Angela Saurine meets the founder of Bunny Racket ahead of the release of the band’s first recording in three years.

Andy Walker’s wife Poppy had the couple’s first “bunny in the oven” when he began thinking about starting a rock band that appealed across generations. A lot of his friends already had children, and the kids’ music scene terrified him. “I grew up listening to KISS records,” he says. It was 2014, and at the time, Andy was a member of stoner band Fort, who toured with groups like Grinspoon and Fu Manchu. He had just played the last show of a tour with the band’s idols, US band Kyuss, and was sitting with the group’s drummer Brant Bjork at legendary Melbourne establishment the Espy when the idea started to take shape. “Brant was telling me about how he was looking forward to going back home to LA to be with his wife and new baby,” Andy says. “It got me thinking about rock’n’roll and family life. I told him about my idea to make rock records which weren’t so much just made for kids but made for everybody including kids. I thought that family life shouldn’t just be dirty nappies, school lunches, soccer, and the ABC Kids channel. It should be full of wonder and excitement with a few sharp edges.”

Six months later, he and Brant were in a studio in California belting out Bunny Racket’s first album with Robby Krieger from The Doors. “Our producer in California played Robby our demo recordings, and he loved the idea and asked to join us in the studio,” Andy says. “A year later, he flew us back out and gave me the keys to his own studio to record Bunny Racket in Space.” Andy also works as a stonemason, and Robby then paid him to redo all the stonework on his house in Beverly Hills.

Bear and Bunny Photo Poppy Walker

These days, the band can often be seen performing songs like Jingle Jangle Jaguar, Koala Bear, and Rock’n’Roll Preschool at local events such as the Bangalow Billycart Derby, Mullum Laneway Festival, and Byron Bay Wildlife Sanctuary fundraisers. “We have been the first live show for so many kids out there, and I am really proud of that,” Andy says. “We’ve either set them on a life of rock’n’roll bliss or we’ve sent them home crying. Either way, we have made an impact.”

Members of the three-piece band have changed over the years but have included Boom Boom Bunny (Hamish Rosser of The Vines and Wolfmother fame), Harepai Richmond (The Whitlams drummer Terepai Richmond), Brewery Bunny (Common People’s Jay Kempnich), Wizard Bunny (Bob Nekrasov from negative metal band Rebel Wizard), Space Bunny (Goons of Doom guitarist Tim Cooney), Rat Bunny (George Moran from the Carousel Club), and Dave ‘Bunny’ Jackson (former owner of The Retro Shop in Bangalow). “Our ties go deep here in Bangalow,” Andy says. “We all live in or around this town, and any chance for a Bangalow rock’n’roll show we’ll take it.”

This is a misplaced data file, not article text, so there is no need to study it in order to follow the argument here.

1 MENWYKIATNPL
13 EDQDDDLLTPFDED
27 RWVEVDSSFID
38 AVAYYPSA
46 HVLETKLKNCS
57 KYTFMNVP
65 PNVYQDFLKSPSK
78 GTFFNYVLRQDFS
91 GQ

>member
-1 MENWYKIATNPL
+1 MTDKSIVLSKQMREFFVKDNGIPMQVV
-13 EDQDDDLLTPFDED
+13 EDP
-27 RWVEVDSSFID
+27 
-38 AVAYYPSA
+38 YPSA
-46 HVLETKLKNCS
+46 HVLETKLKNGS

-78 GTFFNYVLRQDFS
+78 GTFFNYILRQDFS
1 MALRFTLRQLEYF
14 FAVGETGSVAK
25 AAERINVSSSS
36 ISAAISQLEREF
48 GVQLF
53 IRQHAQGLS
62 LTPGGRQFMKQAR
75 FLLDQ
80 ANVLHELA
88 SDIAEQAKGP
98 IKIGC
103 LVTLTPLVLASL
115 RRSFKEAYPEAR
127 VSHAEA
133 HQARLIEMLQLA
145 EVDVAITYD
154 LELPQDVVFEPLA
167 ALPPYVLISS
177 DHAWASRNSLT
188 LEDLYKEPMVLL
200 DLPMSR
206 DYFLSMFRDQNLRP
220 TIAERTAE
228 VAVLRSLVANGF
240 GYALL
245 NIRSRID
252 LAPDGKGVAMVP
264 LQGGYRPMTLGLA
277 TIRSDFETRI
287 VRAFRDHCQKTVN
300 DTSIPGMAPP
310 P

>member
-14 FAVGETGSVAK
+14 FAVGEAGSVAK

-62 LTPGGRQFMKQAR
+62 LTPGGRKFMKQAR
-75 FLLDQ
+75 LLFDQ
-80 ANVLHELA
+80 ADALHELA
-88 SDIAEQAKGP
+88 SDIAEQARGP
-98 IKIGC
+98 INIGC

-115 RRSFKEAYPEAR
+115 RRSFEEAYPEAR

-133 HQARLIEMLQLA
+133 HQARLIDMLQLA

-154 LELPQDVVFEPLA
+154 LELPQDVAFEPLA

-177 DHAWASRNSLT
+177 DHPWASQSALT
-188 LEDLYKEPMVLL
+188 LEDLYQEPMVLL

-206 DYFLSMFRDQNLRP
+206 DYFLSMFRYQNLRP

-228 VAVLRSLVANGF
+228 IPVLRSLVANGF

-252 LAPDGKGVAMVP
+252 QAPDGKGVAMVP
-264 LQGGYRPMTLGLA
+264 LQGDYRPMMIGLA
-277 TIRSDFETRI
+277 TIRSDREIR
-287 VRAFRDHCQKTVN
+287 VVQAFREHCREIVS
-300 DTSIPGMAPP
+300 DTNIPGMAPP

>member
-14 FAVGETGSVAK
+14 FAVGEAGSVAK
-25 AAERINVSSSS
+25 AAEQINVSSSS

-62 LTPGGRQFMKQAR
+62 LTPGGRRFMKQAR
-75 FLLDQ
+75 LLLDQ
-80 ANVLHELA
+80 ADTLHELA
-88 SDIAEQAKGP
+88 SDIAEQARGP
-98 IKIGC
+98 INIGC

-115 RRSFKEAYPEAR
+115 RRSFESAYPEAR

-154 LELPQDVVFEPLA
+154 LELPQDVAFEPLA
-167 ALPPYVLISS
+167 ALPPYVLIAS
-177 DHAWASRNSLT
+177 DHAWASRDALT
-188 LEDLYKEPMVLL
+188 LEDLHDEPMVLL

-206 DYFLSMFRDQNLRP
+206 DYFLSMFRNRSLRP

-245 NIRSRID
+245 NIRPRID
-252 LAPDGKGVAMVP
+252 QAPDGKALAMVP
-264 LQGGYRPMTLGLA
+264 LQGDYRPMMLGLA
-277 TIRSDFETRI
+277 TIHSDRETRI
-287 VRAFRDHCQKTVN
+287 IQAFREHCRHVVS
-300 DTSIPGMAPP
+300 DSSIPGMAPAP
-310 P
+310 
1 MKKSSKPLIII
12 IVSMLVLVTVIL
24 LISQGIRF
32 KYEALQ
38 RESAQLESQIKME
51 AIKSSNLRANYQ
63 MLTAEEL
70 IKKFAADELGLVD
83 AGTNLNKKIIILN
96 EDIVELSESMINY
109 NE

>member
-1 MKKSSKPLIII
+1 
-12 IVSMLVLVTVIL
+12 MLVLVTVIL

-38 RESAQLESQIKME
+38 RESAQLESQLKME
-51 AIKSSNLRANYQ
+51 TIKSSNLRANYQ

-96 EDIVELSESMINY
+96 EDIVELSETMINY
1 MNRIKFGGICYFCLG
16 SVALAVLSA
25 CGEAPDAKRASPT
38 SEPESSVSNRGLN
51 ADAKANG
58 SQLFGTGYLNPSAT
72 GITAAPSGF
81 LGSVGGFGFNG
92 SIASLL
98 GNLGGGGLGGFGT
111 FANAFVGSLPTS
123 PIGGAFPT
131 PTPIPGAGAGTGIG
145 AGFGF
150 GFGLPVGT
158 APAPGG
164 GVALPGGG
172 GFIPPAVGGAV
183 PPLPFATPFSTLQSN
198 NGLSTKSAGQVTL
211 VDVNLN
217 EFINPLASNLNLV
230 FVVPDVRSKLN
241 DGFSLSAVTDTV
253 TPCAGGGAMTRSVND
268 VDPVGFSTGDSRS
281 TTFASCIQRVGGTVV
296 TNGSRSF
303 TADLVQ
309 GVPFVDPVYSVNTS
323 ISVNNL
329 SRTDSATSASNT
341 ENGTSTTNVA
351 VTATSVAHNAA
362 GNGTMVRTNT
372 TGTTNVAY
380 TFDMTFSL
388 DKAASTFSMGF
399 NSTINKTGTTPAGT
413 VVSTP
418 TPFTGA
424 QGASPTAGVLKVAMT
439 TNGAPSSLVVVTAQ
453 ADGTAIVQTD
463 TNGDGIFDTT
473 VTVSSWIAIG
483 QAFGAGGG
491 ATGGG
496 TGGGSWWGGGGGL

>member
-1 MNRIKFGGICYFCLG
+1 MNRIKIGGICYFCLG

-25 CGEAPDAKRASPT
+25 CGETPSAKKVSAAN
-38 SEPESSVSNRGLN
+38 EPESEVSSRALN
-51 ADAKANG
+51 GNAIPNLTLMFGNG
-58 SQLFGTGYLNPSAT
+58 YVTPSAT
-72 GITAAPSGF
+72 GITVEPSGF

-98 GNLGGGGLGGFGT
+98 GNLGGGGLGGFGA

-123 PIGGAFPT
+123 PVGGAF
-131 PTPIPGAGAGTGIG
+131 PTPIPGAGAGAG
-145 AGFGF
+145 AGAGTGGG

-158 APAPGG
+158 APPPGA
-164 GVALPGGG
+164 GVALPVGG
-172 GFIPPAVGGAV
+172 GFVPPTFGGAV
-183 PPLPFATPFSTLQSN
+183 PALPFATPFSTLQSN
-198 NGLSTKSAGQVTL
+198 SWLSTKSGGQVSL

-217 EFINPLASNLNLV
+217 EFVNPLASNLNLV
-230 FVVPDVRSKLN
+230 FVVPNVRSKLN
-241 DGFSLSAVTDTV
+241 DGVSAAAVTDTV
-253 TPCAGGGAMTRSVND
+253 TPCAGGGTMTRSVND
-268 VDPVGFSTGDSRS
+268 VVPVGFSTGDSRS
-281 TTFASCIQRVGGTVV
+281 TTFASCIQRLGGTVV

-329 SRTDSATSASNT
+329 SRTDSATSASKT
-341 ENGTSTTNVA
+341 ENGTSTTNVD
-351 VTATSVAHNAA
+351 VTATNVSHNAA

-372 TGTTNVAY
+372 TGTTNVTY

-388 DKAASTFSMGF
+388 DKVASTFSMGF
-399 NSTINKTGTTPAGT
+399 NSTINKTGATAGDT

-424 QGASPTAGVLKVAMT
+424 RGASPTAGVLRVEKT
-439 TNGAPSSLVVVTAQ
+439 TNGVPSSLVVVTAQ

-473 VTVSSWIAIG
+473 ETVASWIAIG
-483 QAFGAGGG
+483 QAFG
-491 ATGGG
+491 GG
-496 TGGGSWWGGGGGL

The band has four studio albums to date — Bunny Rumble, Rock’n’Roll Animals, Hoppy Holidays, and Bunny Racket in Space. They are set to release their first CD in three years, Bunny Racket Power, in July. “Power is a straight-up rock record dedicated to kids’ empowerment, freedom, and creativity,” Andy says. “I guess that the Bunny Racket sound has evolved and grown with the families involved in the project. Some of the little bunnies aren’t so little anymore, but the key elements are still there in all the songs like Rainbow Power, We Are the Kids, and Keep the Parents Weird. It’s a really fun record.”

The release is set to keep the band busy for a while, and Andy is hoping it will also help them make a mark on the international stage. During the COVID-19 pandemic, the band had to cancel a 14-date tour of California, Oregon, and Washington in the US. “It was a bit of a dream run, but we managed to save our visa and flight money and built our own studio here in Bangalow,” Andy says. “It’s probably the best thing that we have ever done. Myxomatosis is actually more of a fear of ours, but so far we have been lucky.”

The group is also working on a Bunny Racket animated series. Andy says Bunny Racket is the best gig ever. “Kids really are an honest audience,” he says. “If they feel like dancing, they dance. If they feel like jumping, they jump. If they feel like screaming, they scream. A Bunny Racket gig is a licence to go a little wild. I get to travel, create, and perform with some of my best friends. And we get to meet the Bunny Racketeer families the world over. We also get to rock the stage and be back at home in the burrow before Big Dog goes to bed. After playing late-night shows for years, that really is a treat!”

Bunny Racket will release Bunny Racket Power with a performance at Howl & Moan Records in Byron Bay at 10am on 6 July.

Feature image: Bunny Racket at Broken Head  Photo Kate Holmes Photography

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